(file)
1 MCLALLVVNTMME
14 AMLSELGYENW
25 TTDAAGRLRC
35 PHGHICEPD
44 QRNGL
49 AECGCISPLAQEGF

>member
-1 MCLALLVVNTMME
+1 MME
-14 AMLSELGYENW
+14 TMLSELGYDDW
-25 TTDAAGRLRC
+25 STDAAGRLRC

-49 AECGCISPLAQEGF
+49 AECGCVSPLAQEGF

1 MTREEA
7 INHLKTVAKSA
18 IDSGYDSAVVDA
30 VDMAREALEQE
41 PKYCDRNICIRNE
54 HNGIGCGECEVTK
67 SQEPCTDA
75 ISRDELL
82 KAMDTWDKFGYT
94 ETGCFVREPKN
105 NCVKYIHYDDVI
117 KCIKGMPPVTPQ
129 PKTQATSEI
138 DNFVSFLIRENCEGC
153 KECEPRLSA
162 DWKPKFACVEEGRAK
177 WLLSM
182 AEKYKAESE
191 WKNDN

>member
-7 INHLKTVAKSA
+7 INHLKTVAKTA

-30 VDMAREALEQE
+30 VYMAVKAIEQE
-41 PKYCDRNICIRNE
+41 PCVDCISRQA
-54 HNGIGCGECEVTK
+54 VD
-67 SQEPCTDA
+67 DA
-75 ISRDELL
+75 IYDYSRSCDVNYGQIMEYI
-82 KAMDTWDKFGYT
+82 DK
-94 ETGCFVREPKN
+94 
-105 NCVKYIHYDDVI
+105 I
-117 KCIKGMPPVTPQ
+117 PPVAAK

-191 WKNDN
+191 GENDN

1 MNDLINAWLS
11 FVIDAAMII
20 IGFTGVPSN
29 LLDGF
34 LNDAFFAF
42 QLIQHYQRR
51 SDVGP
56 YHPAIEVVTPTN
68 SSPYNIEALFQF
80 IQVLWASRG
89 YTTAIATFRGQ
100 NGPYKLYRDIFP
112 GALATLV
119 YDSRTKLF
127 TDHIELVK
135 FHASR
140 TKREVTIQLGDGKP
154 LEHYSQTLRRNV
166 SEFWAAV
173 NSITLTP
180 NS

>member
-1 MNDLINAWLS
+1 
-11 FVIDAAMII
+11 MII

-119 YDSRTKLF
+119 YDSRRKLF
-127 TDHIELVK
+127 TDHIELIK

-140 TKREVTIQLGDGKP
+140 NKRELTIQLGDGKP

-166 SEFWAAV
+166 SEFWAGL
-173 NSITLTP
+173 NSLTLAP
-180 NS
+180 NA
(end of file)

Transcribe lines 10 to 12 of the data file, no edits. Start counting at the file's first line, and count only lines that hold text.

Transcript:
-14 AMLSELGYENW
+14 TMLSELGYDDW
-25 TTDAAGRLRC